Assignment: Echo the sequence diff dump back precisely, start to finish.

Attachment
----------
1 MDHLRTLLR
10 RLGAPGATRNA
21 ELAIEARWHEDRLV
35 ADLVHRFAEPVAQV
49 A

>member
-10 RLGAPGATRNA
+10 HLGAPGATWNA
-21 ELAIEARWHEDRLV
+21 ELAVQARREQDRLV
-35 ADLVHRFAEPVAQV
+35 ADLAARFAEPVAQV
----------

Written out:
1 MDHLRTLLR
10 RLGAPGATRNA
21 ELAIEARWHEDRLV
35 ADLVHRFAEPVAQV
49 A

>member
-10 RLGAPGATRNA
+10 HLGAPGATWNA
-21 ELAIEARWHEDRLV
+21 ELAVQARREQDRLV
-35 ADLVHRFAEPVAQV
+35 ADLAARFAEPVAQV